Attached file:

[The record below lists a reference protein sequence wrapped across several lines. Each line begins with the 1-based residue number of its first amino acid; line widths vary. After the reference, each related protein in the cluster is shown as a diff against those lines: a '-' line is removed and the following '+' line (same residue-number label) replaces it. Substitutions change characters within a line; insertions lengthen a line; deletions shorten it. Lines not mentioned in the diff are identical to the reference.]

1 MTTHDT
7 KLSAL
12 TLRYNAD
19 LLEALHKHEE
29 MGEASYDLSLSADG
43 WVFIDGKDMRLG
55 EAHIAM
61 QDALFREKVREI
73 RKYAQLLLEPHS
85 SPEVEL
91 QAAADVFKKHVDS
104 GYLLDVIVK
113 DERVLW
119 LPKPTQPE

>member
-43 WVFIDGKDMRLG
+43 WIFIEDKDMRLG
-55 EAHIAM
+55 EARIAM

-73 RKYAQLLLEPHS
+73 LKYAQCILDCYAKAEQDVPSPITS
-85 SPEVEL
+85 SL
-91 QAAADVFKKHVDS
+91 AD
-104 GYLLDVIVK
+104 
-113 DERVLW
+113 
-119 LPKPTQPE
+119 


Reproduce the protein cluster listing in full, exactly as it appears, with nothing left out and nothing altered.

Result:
[The record below lists a reference protein sequence wrapped across several lines. Each line begins with the 1-based residue number of its first amino acid; line widths vary. After the reference, each related protein in the cluster is shown as a diff against those lines: a '-' line is removed and the following '+' line (same residue-number label) replaces it. Substitutions change characters within a line; insertions lengthen a line; deletions shorten it. Lines not mentioned in the diff are identical to the reference.]

1 MTTHDT
7 KLSAL
12 TLRYNAD
19 LLEALHKHEE
29 MGEASYDLSLSADG
43 WVFIDGKDMRLG
55 EAHIAM
61 QDALFREKVREI
73 RKYAQLLLEPHS
85 SPEVEL
91 QAAADVFKKHVDS
104 GYLLDVIVK
113 DERVLW
119 LPKPTQPE

>member
-43 WVFIDGKDMRLG
+43 WIFIEDKDMRLG
-55 EAHIAM
+55 EARIAM

-73 RKYAQLLLEPHS
+73 LKYAQCILDCYAKAEQDVPSPITS
-85 SPEVEL
+85 SL
-91 QAAADVFKKHVDS
+91 AD
-104 GYLLDVIVK
+104 
-113 DERVLW
+113 
-119 LPKPTQPE
+119 